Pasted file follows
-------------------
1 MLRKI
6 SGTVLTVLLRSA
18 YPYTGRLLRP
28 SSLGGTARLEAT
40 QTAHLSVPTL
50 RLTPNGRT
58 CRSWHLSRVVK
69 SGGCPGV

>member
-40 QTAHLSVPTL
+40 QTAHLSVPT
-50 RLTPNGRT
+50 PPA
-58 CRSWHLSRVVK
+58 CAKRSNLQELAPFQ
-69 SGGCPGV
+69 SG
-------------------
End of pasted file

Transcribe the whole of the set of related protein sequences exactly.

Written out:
1 MLRKI
6 SGTVLTVLLRSA
18 YPYTGRLLRP
28 SSLGGTARLEAT
40 QTAHLSVPTL
50 RLTPNGRT
58 CRSWHLSRVVK
69 SGGCPGV

>member
-40 QTAHLSVPTL
+40 QTAHLSVPT
-50 RLTPNGRT
+50 PPA
-58 CRSWHLSRVVK
+58 CAKRSNLQELAPFQ
-69 SGGCPGV
+69 SG